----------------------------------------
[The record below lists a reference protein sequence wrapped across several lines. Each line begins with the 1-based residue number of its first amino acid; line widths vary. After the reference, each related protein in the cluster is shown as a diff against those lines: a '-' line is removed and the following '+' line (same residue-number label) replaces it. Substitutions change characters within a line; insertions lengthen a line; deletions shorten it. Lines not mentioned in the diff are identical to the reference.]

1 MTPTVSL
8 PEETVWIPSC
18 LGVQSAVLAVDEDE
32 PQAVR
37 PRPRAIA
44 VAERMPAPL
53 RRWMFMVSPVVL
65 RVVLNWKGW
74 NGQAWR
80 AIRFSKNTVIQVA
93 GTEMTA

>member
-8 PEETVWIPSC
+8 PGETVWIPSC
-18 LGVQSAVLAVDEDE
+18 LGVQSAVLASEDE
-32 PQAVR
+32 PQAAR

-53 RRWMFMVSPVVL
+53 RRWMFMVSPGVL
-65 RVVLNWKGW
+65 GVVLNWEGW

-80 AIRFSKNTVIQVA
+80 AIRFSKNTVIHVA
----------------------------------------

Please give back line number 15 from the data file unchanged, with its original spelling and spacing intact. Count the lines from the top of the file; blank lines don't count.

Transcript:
+8 PGETVWIPSC